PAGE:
GDP Flat for Third Straight Month in October As Economy Continued to Sputter

Statistics Canada says the economy flatlined once again, with GDP showing no growth in October for the third straight month. “Canada’s economic engine continued to sputter in the fourth quarter,” said Royce Mendes, Desjardins managing director and head of macro strategy, in a note to clients.

“As more households and businesses feel the impacts of higher interest rates in 2024, we expect Canada to fall into at least a mild recession. So while the economy is sputtering now, it might begin rolling backwards early in the new year.”

StatCan reported services-producing industries edged 0.1% higher in October, while goods-producing industries were unchanged.

It also forecasted that real gross domestic product for November increased 0.1%, with estimated gains in manufacturing, transportation and warehousing, and agriculture, forestry, fishing and hunting partially offset by decreases in retail trade.

Olivia Cross of Capital Economics said the GDP figures were weaker than anticipated, raising the risk that the economy contracted again last quarter “and are another reason to think that the Bank of Canada will soon pivot to interest rate cuts. The big picture is that quarterly GDP growth is very likely to undershoot the Bank of Canada’s forecasts for a 0.8% annualized gain,” she said in a note.

StatCan said that for October, the manufacturing sector declined 0.6% and wholesale trade contracted 0.7%, while retail trade grew 1.2% and mining, quarrying and oil and gas extraction saw a 1% gain.

It said the transportation and warehousing sector declined 0.2% in October as the St. Lawrence Seaway strike decreased activity in some transportation subsectors. That included a 3.7% contraction in water transportation, which was down for the first time since the B.C. port strike in July, while trucking transportation was down 0.9% as many trucks poised to carry grain were sidelined during the work stoppage.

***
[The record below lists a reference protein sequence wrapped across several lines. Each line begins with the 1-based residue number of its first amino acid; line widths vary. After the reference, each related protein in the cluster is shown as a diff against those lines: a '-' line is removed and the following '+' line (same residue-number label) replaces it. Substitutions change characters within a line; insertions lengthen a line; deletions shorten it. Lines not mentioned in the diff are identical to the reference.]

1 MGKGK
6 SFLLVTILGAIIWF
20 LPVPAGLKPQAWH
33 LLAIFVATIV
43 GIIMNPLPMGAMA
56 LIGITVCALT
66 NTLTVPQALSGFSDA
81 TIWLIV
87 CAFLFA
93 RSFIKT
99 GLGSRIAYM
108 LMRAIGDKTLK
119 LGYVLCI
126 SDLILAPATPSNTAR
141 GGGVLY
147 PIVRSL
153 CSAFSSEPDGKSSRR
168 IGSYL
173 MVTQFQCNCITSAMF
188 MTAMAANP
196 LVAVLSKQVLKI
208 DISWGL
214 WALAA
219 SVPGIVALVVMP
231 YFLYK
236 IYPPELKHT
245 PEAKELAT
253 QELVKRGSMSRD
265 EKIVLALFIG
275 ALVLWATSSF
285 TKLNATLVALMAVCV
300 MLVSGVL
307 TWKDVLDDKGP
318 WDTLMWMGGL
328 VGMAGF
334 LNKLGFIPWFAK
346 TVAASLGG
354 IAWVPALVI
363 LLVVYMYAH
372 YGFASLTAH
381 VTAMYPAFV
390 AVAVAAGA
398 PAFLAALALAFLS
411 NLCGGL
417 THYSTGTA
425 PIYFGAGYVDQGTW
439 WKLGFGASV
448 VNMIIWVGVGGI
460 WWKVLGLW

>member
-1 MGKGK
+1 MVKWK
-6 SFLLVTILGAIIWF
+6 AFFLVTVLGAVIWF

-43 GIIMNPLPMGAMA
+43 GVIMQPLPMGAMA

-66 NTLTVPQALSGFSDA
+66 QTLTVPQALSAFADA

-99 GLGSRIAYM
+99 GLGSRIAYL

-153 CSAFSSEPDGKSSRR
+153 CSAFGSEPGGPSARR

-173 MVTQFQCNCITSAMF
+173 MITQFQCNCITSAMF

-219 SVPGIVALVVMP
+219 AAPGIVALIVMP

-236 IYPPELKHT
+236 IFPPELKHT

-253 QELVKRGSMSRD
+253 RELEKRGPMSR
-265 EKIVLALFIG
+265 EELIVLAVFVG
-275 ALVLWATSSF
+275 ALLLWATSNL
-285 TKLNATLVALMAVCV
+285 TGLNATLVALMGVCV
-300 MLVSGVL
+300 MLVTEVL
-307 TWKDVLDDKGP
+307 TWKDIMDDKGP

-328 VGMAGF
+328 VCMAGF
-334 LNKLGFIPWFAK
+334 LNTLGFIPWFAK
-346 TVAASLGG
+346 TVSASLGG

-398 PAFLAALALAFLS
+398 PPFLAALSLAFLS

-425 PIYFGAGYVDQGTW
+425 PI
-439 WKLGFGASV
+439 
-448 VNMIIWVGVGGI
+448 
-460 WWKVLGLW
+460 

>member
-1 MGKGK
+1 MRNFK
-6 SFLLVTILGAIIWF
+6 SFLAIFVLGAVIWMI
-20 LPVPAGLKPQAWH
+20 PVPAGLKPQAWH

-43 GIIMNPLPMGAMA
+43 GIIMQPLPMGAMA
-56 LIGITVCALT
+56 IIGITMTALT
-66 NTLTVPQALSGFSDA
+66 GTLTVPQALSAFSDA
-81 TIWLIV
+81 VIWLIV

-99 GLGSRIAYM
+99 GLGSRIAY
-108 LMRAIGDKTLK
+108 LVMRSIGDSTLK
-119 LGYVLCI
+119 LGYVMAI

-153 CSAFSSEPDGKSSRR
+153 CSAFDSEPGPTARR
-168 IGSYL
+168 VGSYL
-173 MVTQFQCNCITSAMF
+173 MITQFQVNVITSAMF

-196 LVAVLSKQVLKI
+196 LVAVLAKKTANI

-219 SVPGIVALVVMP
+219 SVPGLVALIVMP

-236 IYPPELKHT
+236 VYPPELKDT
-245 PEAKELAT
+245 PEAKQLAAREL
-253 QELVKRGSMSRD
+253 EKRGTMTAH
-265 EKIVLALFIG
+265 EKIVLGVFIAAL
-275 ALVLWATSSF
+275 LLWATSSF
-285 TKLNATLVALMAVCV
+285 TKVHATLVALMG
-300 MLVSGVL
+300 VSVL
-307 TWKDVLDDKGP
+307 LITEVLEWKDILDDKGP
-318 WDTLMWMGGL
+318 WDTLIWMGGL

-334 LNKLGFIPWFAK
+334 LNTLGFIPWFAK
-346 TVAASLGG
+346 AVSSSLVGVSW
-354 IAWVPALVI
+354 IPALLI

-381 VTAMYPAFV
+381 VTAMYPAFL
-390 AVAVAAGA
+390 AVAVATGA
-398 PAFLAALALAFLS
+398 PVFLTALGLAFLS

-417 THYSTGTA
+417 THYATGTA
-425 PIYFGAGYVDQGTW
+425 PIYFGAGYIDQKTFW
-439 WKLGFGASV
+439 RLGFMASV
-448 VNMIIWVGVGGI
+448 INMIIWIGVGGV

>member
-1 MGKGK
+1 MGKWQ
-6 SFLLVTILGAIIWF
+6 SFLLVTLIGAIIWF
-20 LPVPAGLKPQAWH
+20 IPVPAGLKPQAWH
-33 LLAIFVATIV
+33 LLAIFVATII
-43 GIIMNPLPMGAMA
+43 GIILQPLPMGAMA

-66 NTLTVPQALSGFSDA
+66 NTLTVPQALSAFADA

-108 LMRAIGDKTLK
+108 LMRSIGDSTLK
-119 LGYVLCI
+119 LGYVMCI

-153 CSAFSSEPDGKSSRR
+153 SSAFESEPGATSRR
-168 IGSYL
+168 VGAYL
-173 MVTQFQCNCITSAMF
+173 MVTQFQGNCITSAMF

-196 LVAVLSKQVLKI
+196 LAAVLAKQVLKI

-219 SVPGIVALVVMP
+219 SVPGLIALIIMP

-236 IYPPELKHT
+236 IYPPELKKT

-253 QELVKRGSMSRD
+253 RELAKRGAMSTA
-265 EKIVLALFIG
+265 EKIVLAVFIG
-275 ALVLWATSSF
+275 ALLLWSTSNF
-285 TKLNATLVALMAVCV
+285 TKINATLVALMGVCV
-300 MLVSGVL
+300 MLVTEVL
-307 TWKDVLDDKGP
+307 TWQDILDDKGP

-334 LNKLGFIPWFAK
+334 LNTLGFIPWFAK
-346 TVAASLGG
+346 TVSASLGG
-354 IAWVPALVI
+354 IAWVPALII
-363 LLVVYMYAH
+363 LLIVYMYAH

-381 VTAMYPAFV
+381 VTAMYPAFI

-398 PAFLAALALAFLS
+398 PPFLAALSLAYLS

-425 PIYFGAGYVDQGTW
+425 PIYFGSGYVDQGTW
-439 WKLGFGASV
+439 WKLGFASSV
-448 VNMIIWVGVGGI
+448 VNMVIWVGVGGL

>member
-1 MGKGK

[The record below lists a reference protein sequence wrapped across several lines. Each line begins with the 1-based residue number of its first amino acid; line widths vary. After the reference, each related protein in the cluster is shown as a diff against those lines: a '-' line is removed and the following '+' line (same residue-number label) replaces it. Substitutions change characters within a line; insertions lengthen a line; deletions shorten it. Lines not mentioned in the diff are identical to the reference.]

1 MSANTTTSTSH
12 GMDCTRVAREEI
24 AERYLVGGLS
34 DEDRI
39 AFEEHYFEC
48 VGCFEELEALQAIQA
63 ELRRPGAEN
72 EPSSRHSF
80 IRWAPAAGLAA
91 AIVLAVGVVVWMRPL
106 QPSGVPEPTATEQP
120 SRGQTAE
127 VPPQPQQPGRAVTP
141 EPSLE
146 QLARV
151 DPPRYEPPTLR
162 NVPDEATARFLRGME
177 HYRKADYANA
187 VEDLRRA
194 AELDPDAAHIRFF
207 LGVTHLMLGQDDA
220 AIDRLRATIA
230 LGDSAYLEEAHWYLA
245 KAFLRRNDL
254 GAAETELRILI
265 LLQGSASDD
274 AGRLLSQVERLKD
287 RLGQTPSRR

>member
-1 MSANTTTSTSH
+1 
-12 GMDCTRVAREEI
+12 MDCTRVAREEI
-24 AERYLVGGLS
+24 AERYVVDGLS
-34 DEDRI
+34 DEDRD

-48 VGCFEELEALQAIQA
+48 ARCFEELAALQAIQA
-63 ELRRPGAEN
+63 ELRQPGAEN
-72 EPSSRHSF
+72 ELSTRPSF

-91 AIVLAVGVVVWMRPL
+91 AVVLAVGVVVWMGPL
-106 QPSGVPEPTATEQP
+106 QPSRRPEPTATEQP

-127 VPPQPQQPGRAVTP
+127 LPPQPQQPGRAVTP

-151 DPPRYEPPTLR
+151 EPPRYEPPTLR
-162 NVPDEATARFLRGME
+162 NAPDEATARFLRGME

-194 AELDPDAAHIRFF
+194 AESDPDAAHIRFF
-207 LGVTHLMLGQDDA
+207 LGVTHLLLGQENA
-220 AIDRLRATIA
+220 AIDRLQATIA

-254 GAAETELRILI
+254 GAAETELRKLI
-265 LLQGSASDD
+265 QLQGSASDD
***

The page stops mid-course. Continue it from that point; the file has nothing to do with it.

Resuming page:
CIBC economist Andrew Grantham said while supply issues continue to restrain activity due to events such as the St. Lawrence Seaway strike and the U.S. auto strike, there is also evidence of weak demand. “Softness in demand will likely persist as more homeowners refinance at higher interest rates, keeping a lid on overall economic activity and seeing inflation decelerate further in 2024, opening the door for a rate cut in Q2 next year,” he said in a note.

Real estate agent and broker activities were down 6.8% in October, the largest monthly decrease since April 2022, as StatCan says a majority of Canada’s largest housing markets continued to cool off.

Canada’s annual inflation rate held steady at 3.1% in November, above the central bank’s 2% target. The bank expects inflation to cool to 2.5% by the end of 2024 and returning to the 2% target by the end of 2025.

Source: The Star
Source: Financial Post
Source: Globe and Mail
Source: Statistics Canada


Canadian Retail Sales up 0.7% in October, Seen Flat in November

Canadian month-on-month retail sales grew by 0.7% in October, but most likely were flat in November, reinforcing market expectations of sluggish fourth-quarter growth, Statistics Canada data showed.

October sales hit $66.95-billion, led by increases at motor vehicle and parts dealers. Sales were up in seven of nine subsectors, representing 84.1 per cent of retail trade. Furniture, electronics and appliances retailers increased sales by 1.3%, while building material and garden equipment and supplies dealers saw a decline of 0.2%

In volume terms, retail sales increased 1.4%. November sales were likely unchanged, the agency said in a flash estimate.

“Our tracking for fourth quarter GDP now suggests virtually no growth during the period, which is all the more disappointing given surging population growth,” said Desjardins Group economist Tiago Figueiredo.

Bank of Canada Governor Tiff Macklem, citing the effect of higher interest rates, said last week economic growth stalled in mid-2023 and would remain weak into 2024. The bank is due to release updated forecasts in January.

Stephen Brown, deputy chief North America economist at Capital Economics, noted inventories-to-sales ratios were elevated and said there was a big risk that a draw-down would keep GDP growth weak, even if it was marginally positive.

Source: Globe and Mail
Source: The Star
Source: Financial Post
Source: Statistics Canada